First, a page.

The Guardian and the Web

Mark Colvin of Australia’s ABC News recently interviewed Alan Rusbridger, editor of The Guardian, on the news organization’s approach to digital publishing. One of Colvin’s questions focused on digital versus print income from advertising:

MARK COLVIN: I was just talking to an editor here in Sydney quite recently and I was talking about exactly this and he said yes but where are you going to get a replacement for the big amounts of money that you get for those full page ads, for cars or for department stores or whatever?

ALAN RUSBRIDGER: Take a step back. The question is whether you believe that print is going to be that resilient. If you do then, you know, then I’m the last person to be saying that you should be bailing out of print but when you look at the, in Britain and American and most of Europe, you look at the slide in circulation, you just have to question the long-term survivability of print.

MARK COLVIN: Do you think that you will be producing a Guardian in print in the year 2020 say?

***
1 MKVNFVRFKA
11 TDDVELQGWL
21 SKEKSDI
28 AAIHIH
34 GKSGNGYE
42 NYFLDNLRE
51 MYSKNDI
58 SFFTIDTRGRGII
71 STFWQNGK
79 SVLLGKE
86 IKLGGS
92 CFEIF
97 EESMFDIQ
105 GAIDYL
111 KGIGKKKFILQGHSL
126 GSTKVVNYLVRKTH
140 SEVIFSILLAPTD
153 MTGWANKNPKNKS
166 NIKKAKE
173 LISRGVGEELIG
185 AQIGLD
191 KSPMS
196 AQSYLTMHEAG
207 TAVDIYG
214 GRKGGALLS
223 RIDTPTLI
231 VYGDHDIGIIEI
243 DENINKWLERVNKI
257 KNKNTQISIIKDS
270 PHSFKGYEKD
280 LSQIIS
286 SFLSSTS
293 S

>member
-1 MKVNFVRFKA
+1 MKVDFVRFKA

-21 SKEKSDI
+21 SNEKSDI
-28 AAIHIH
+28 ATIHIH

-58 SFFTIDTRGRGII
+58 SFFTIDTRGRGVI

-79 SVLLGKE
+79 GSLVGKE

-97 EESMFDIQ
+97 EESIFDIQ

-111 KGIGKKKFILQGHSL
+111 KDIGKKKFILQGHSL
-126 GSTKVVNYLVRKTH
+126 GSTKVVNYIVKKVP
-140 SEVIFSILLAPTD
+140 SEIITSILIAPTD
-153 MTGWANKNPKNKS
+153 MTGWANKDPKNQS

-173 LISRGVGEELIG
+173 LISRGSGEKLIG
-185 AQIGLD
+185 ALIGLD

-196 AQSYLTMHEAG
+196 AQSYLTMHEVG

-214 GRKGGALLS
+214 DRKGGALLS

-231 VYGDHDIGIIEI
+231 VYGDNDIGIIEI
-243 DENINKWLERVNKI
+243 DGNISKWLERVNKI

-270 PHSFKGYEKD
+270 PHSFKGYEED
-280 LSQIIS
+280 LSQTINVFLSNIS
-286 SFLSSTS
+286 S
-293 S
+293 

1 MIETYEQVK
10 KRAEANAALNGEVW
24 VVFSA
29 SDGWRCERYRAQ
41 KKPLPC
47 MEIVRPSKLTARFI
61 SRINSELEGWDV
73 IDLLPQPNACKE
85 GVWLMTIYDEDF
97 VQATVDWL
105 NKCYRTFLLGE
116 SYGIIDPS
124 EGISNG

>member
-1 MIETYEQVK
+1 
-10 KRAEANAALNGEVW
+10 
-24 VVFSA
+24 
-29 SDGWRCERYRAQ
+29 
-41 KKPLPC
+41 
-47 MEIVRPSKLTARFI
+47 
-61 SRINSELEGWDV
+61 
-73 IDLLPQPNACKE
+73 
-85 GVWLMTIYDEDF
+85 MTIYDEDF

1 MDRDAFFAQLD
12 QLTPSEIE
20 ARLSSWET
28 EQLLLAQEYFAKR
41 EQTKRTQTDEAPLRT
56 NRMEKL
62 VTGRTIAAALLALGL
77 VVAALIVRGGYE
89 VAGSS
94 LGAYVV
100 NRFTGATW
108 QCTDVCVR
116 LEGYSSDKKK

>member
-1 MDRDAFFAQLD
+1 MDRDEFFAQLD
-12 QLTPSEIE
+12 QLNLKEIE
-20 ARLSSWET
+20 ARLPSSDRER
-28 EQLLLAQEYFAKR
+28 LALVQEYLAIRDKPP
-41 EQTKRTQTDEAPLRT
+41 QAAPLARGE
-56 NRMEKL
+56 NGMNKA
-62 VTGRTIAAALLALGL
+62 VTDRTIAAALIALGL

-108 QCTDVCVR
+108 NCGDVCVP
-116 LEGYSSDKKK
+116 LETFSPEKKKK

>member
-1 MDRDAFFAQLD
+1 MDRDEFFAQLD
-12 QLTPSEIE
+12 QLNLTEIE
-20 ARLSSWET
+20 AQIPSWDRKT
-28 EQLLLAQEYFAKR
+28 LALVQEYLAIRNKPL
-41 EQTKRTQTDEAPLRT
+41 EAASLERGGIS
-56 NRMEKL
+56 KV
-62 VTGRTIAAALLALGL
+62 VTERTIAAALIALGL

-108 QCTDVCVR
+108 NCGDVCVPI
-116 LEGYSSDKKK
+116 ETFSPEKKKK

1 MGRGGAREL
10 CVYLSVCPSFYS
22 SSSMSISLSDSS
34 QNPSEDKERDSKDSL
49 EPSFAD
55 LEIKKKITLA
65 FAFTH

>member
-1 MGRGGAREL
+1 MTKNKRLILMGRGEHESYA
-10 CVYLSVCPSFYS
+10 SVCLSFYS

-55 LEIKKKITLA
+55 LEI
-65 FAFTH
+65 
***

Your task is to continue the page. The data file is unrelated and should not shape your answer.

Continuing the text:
ALAN RUSBRIDGER: I’ve got no idea. I think the forces that are bearing down on the industry at the moment are so unpredictable and extraordinary it’s sort of fruitless to speculate and in a sense I don’t mind. It’s beyond my control. It’ll be in the hands of people who are going to invent the digital devices, it’ll be in the decisions of readers and my overwhelming aim is just to keep on producing The Guardian in a form which will suit whatever technology people invent.

Rusbridger’s response indicates that his organization understands that the digital shift is so significant that the best they can do is work with the audience to determine the best way forward. Perhaps Rusbridger has a better sense of what’s going on because The Guardian occupies a unique place among British news organizations: its parent, Guardian Media Group, is owned by the Scott Trust, a limited corporation set up in 1936 by the paper’s then-owner, John Scott, to protect its editorial and financial independence. This keeps the organization insulated from the short-term, quarterly performance demands placed on a public company, and likely gives The Guardian both the time and responsibility to find the best ways to adapt to the digital shift.

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